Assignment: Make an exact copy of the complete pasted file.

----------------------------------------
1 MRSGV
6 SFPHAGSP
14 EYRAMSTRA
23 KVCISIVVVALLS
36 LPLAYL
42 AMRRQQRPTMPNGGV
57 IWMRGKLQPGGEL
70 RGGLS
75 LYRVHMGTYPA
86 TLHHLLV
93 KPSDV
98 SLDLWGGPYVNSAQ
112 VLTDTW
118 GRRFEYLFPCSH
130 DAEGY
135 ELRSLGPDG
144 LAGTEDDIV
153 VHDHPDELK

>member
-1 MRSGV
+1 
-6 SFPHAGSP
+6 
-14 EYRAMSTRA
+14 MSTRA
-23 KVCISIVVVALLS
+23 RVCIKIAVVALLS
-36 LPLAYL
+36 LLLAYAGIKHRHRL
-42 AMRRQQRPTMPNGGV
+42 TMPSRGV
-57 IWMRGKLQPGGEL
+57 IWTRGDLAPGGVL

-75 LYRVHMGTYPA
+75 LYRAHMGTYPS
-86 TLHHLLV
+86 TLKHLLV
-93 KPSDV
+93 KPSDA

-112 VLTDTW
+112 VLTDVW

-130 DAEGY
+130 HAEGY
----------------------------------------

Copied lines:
1 MRSGV
6 SFPHAGSP
14 EYRAMSTRA
23 KVCISIVVVALLS
36 LPLAYL
42 AMRRQQRPTMPNGGV
57 IWMRGKLQPGGEL
70 RGGLS
75 LYRVHMGTYPA
86 TLHHLLV
93 KPSDV
98 SLDLWGGPYVNSAQ
112 VLTDTW
118 GRRFEYLFPCSH
130 DAEGY
135 ELRSLGPDG
144 LAGTEDDIV
153 VHDHPDELK

>member
-1 MRSGV
+1 
-6 SFPHAGSP
+6 
-14 EYRAMSTRA
+14 MSTRA
-23 KVCISIVVVALLS
+23 RVCIKIAVVALLS
-36 LPLAYL
+36 LLLAYAGIKHRHRL
-42 AMRRQQRPTMPNGGV
+42 TMPSRGV
-57 IWMRGKLQPGGEL
+57 IWTRGDLAPGGVL

-75 LYRVHMGTYPA
+75 LYRAHMGTYPS
-86 TLHHLLV
+86 TLKHLLV
-93 KPSDV
+93 KPSDA

-112 VLTDTW
+112 VLTDVW

-130 DAEGY
+130 HAEGY